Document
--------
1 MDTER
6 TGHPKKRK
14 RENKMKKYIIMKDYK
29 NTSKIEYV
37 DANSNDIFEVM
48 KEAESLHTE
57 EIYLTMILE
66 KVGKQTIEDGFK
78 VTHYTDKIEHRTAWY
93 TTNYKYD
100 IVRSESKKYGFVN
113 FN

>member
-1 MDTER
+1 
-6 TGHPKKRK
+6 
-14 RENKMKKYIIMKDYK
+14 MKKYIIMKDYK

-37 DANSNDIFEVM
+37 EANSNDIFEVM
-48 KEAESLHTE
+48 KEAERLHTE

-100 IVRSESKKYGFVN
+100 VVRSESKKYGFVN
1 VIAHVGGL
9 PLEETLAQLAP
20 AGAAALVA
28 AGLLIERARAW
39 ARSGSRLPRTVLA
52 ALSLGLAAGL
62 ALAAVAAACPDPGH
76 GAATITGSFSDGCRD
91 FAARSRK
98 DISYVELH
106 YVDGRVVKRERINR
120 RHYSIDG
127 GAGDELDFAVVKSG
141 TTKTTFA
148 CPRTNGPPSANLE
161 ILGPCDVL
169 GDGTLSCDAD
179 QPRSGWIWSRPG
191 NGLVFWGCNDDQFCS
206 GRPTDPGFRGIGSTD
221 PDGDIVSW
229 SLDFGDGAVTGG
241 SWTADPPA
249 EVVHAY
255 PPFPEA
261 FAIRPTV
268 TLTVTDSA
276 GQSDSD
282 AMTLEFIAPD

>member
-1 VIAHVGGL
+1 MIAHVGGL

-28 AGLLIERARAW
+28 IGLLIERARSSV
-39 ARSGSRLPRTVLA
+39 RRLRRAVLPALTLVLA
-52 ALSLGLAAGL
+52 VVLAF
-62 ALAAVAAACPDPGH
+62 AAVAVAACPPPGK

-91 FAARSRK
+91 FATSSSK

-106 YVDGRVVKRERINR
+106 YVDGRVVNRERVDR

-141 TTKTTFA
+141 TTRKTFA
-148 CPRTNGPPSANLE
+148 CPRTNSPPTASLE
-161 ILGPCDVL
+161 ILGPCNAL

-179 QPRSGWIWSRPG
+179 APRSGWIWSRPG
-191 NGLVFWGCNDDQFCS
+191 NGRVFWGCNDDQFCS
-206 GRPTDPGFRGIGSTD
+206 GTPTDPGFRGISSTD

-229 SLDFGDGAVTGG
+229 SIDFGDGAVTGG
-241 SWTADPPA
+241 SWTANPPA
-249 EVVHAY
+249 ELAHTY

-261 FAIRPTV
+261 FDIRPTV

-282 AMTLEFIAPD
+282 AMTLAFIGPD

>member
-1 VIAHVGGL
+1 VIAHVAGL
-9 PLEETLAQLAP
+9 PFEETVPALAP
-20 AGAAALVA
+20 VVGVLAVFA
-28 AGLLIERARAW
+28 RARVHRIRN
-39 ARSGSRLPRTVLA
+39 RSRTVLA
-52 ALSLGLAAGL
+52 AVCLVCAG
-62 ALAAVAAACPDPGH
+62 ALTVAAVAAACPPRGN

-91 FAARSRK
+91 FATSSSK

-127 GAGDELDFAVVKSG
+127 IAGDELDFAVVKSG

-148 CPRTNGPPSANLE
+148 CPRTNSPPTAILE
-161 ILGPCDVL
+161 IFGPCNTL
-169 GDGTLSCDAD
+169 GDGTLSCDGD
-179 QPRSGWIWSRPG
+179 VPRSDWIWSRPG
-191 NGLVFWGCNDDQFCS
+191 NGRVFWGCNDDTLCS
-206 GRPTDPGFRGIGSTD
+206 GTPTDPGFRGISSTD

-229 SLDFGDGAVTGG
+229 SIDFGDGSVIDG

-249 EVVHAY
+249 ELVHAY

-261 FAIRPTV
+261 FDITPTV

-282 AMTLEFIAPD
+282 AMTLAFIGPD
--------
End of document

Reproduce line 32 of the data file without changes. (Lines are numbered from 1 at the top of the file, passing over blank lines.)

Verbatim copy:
62 ALAAVAAACPDPGH